Direct-to-consumer brands are more than comfortable disrupting traditional sectors and cutting out retailers to get closer to customers, but they are also confidently shaking up traditional agency relationships in a bid to find new models that work for them.
Nurturing talent in-house by building fully-fledged marketing teams is helping these disruptive players take control of their creative, digital and social campaigns as they seek to maintain high levels of authenticity.
“One thing direct-to-consumer brands are best at doing is building their own brand. We’ve got such a strong brand proposition here, which an agency will never get because it’s part of our DNA,” explains Kuba Wieczorek, co-founder and chief brand officer of Eve, the sleep brand which delivers mattresses to direct to consumers’ doors.
Wieczorek comes from a creative advertising background, having spent 18 years working at agencies including JWT, WCRS, Fallon, BBH and McCann, before becoming head of sports marketing at Channel 4 and helping to run Channel 4’s in-house creative agency 4Creative. He also worked as a photographer for eight years, giving him a clear perspective on how to create a visual identity.
As a result, Eve commissions all its creative work, photography and digital campaigns internally. While it used to work with a digital agency in San Francisco, the brand chose to bring the work back in-house to achieve the flexibility and pace needed, as well as create campaigns that are totally on-brand.
It’s hard to outsource that type of flexibility and even harder to do it in a way that’s true to your brand.
Selena Kalvaria, Away
The business positions itself as a sleep brand, creating a lifestyle around the energy generated by a good night’s sleep. Wieczorek believes this concept is not something agencies necessarily always get.
“I created the brand here and I continue to police it all. We launched with a really simple proposition: we believe everybody deserves the perfect start, perfect mornings and energy. All other sleep brands talk about sleep, we talk about what a great night’s sleep does,” he says.
“All this stuff is very hard for an agency to assimilate into their thinking, so we’ve ended up just doing it all ourselves. We execute everything so it comes across as much more authentic. ‘Authentic’ marketing is such a buzzword at the moment, but if a brand is able to execute in-house it will always come across as more authentic than if an agency does it.”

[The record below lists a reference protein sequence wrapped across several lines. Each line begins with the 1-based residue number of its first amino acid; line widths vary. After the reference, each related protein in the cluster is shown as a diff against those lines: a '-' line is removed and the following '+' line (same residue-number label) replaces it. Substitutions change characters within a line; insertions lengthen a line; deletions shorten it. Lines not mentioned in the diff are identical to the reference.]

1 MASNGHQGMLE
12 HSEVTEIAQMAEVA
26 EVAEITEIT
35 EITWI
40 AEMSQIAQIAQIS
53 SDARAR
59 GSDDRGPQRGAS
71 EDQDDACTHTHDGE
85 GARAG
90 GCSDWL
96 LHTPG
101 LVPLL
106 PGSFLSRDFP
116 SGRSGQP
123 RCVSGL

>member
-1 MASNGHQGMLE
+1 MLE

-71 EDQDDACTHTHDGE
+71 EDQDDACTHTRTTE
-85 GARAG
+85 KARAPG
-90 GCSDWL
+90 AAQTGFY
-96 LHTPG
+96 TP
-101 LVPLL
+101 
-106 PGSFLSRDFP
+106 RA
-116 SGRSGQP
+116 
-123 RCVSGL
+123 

Wieczorek’s advice to any emerging direct-to-consumer brand is to do as much in-house as they can and try not to outsource unless absolutely necessary.
That being said, Eve has fostered a close relationship with its media planning and buying agency Good Stuff. One of the agency’s account directors is currently seconded for four months working from the Eve offices.
The closeness of the relationship comes not only from the high degree of communication – Eve and Good Stuff have twice weekly meetings to discuss strategy – but because they have worked together since the brand’s inception in 2015.
“We were lucky Channel 4 invested in the business, so we’ve been advertising on TV since we were 10-months-old, which I think is quite unheard of for many other brands,” Wieczorek explains. “We’ve been working with a media agency from when we were very young, so it feels like they are part of Eve.”
Building a strong talent base
The ability to be nimble is one of the biggest advantages for US luggage lifestyle brand Away, particularly when it needs to take a creative campaign from concept to execution in a matter of days.
“It’s hard to outsource that type of flexibility and even harder to do it in a way that’s true to your brand,” explains vice-president of brand marketing, Selena Kalvaria.
“We’ve made building a team of experts in-house our first priority. Our internal team will always have the advantage of having all of the relevant context needed to make the best decisions and the ability to solve problems the ‘Away way’.”
She explains that Away works with agencies for “very specific functions”, such as tactical offline media buying, but everything from the creative concept to production and strategy comes from the in-house team.
A similar approach is taken by US direct-to-consumer vitamin brand Ritual, which manages all its creative and social media in-house, while using an agency for media buying to operate at scale.
Founder and CEO Katerina Schneider explains that for the most part Ritual tries to do everything in-house in order to develop the expertise it needs in a constantly evolving marketing landscape.
If a brand is able to execute in-house it will always come across as more authentic than if an agency does it.
Kuba Wieczorek, Eve
The way a direct-to-consumer brand interacts with its agencies has less to do with being a digital native and is more about the type of talent that is hired, according to Mario Rauter, brand and communications director at rival mattress and sleep brand Simba.
“For us it’s been really key that we’ve got top talent in-house, but that we also have really strong strategic partners, which sometimes come from the network we have of amazing private investors. What we’re trying to do is get the best brains on the job and whether they’re internal or external is sort of secondary,” says Rauter.
While the strategic leadership across most of the marketing disciplines comes directly from the in-house team at Simba, the company works with partners who provide strategic advice in areas where the brand does not yet have the internal skills or where additional manpower is needed to deliver at scale.
Hiring top talent has never been a problem for Simba due to the disruptive nature of the brand and the fact it has a solid growth story, says Rauter. New marketers join the business to work on projects and may encounter challenges they would never have experienced in bigger businesses, key factors Simba believes will help it retain talent going forward.